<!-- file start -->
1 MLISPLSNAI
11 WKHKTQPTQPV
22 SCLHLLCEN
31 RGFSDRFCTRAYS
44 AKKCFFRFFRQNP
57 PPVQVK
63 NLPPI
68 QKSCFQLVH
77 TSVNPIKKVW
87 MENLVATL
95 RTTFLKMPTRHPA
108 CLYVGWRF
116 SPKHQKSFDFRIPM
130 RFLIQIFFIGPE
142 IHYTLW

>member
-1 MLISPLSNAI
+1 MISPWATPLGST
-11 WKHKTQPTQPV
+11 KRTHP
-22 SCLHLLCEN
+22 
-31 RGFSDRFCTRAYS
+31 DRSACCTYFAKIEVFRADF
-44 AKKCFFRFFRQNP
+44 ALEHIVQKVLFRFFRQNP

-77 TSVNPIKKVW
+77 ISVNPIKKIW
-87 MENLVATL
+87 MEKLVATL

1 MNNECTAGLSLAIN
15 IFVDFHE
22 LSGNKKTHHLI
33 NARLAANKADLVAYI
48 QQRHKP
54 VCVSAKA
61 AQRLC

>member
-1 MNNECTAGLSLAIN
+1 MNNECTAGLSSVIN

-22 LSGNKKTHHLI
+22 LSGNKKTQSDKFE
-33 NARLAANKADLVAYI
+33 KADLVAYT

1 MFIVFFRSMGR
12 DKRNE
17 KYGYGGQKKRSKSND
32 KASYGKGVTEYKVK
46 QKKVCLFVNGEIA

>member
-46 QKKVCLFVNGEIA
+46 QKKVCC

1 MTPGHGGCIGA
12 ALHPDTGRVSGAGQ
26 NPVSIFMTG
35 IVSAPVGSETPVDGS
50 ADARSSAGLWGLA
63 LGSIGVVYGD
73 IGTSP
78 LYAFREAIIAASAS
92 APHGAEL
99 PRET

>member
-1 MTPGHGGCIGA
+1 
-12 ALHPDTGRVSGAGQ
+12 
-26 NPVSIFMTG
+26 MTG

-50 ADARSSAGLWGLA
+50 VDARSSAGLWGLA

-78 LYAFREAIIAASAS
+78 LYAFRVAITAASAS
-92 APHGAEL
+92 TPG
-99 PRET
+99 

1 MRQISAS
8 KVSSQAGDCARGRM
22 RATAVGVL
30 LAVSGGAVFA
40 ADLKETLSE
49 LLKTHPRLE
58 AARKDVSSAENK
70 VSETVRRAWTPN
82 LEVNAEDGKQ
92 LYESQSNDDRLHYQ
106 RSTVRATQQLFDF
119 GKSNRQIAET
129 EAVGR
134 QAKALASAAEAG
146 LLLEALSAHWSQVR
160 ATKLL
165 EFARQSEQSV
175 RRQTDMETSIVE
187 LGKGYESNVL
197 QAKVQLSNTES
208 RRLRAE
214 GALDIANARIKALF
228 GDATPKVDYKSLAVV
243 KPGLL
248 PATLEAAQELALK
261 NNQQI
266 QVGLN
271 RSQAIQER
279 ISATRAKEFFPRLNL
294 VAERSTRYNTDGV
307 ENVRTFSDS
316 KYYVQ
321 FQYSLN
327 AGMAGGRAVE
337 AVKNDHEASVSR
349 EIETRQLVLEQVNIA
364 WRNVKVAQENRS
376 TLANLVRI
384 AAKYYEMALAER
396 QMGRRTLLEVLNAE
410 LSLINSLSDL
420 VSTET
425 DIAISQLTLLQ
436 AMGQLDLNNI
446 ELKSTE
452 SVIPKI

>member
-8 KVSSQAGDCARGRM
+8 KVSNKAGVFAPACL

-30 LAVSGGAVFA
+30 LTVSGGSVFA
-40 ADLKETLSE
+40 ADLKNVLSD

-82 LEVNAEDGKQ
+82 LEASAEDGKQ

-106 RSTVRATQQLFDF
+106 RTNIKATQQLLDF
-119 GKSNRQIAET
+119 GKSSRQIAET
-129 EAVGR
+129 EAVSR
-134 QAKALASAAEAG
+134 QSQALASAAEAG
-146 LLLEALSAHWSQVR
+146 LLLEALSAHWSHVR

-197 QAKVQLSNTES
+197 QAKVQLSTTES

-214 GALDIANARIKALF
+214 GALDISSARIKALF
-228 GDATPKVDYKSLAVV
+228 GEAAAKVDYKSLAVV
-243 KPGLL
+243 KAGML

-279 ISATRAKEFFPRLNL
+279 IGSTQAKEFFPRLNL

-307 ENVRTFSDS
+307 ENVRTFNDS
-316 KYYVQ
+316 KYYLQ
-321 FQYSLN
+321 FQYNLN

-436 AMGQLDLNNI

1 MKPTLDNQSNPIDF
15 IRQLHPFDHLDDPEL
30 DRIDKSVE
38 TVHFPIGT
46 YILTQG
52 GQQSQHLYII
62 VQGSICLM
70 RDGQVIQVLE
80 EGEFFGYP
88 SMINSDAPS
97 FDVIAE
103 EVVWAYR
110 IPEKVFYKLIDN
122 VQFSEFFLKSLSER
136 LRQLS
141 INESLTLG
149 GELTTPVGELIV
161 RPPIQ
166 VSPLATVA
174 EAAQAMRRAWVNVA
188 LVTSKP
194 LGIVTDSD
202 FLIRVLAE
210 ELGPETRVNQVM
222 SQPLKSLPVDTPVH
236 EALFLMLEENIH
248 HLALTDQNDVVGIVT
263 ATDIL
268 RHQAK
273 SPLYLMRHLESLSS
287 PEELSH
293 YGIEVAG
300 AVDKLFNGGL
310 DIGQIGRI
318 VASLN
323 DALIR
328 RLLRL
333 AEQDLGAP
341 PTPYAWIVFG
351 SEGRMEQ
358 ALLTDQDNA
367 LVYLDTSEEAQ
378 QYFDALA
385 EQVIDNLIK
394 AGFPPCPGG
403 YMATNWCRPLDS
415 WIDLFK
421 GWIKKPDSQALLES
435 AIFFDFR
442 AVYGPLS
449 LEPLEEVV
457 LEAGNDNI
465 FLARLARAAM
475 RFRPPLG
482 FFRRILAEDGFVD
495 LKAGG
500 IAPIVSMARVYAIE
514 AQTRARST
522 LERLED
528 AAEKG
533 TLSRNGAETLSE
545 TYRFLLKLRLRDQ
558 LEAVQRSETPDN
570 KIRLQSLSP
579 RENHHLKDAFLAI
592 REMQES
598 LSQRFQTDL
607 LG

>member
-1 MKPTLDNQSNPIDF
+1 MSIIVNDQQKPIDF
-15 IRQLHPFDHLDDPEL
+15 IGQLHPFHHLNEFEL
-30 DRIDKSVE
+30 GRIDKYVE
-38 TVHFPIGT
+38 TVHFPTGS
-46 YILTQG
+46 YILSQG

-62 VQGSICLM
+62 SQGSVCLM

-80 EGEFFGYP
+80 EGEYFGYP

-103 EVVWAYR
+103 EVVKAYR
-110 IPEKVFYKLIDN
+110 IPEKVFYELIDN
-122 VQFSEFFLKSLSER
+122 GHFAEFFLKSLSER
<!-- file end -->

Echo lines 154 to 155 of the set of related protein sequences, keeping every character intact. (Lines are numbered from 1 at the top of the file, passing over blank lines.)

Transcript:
+307 ENVRTFNDS
-316 KYYVQ